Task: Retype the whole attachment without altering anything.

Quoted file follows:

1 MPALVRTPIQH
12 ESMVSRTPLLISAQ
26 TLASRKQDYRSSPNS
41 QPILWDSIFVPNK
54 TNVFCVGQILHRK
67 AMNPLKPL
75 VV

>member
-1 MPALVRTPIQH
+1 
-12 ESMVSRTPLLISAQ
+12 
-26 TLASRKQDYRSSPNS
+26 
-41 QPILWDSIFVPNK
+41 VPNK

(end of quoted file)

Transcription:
1 MPALVRTPIQH
12 ESMVSRTPLLISAQ
26 TLASRKQDYRSSPNS
41 QPILWDSIFVPNK
54 TNVFCVGQILHRK
67 AMNPLKPL
75 VV

>member
-1 MPALVRTPIQH
+1 
-12 ESMVSRTPLLISAQ
+12 
-26 TLASRKQDYRSSPNS
+26 
-41 QPILWDSIFVPNK
+41 VPNK